More birds began to congregate at the farthest point of the sand bar. I was hoping to see oyster catchers, and they did appear as the "tweeted" loudly across the water. There were also royal terns in large number. At first site, I have a difficult time identifying small shorebirds. But after looking over the photos more closely and checking my bird books, I learned that I photographed the following; american oyster catchers, ring billed gulls, ruddy turnstones, red knots, sanderlings, and one skimmer. I could try to guess the total number of birds, but I would probably be off by a hundred or two. The greatest majority were the smaller birds, about 75% of them were red knots the rest were sanderlings and ruddy turnstones. There were probably about 50 oyster catchers and close to the same number of royal terns. There were only 2 ring billed gulls that I could see and then there was the single skimmer. I first noticed the skimmer as he stood in the middle of a hundred or so red knots. From the end of the sand bar where a channel of water passed by, the birds gathered in clusters of their own kind, with the oyster catchers always on the farthest end near the water, the ruddy turnstones together in an area next to the oyster catchers, the royal terns in front of them and then the red knots and sanderlings scattered beyond toward the inside of the sand bar. The skimmer was on the edge of the bird population and later I noticed it had an injured foot.
Here's the cool thing about these shorebirds. When the red knots are en masse, their synchronized flying skills are a treat to watch over the water. They turn one way in synch and appear white, and then they all turn another way, appearing dark. They skim above the water quickly and cluster together like one large shimmering pile of jewels. I have wanted to capture their amazing flight so many times and have barely managed to do so. But today, I had the rest of the afternoon, I was on land and they were right there next to me. Not only that, I had the wind directly behind me which meant that any bird landing or taking off would do so facing me. Sweet. The wind did kick up a bit much, I had a lot of vibration on the lens at times, so overcoming that was a challenge.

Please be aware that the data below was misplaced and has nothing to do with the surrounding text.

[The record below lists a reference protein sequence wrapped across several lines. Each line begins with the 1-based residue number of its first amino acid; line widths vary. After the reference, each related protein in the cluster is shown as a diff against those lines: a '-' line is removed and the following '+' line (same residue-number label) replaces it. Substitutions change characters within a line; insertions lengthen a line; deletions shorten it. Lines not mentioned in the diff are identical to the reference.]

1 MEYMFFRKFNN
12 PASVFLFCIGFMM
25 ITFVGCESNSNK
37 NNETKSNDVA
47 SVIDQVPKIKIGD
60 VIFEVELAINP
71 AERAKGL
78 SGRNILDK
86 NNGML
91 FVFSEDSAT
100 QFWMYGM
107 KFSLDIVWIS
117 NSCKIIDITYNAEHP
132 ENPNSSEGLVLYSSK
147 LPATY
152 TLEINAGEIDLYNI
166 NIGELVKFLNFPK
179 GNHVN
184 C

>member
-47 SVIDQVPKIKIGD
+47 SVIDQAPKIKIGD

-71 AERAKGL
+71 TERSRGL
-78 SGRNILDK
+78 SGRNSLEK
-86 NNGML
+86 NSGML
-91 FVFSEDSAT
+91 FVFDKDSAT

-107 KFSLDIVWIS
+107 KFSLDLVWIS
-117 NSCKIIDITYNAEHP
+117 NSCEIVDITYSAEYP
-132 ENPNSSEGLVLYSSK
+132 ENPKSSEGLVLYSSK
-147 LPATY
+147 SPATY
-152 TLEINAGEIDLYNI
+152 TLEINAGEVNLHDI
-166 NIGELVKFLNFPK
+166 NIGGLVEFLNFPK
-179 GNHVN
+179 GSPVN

The other thing I like about shorebirds, is that if they do scare off, they will fly around once or twice and eventually come back. And so it was that I spent the next 3 hours or so playing with the birds. I had a panoramic view of them as they flew around and landed on the beach. The sun was behind me as I laid on the ground for low shots or stood up for flight shots. It was a smorgasbord of shorebird photography. As the afternoon moved on, the tide started rising again and the sand bar became less exposed as the water crept over it. This meant that the birds had to move in closer to me! Other than the wind getting a bit out of control and a somewhat chilly, this was a glorious afternoon of birds. After about 10 gigs of memory and 2 batteries, I decided to leave the birds and prepare for dinner.
While I was engaged in bird photography, we had additional parties show up on our little island. Two parties of canoes were attempting to paddle out to Pavilion key and with the nasty winds, could not make it out there safely. Later that evening, we built a nice fire and some of our neighbors came over to join our party. In the dark I could still hear the occasional tweeting of the oyster catchers and other shorebirds as we sipped wine and enjoyed the cool temperatures. This was another beautiful evening in the Everglades.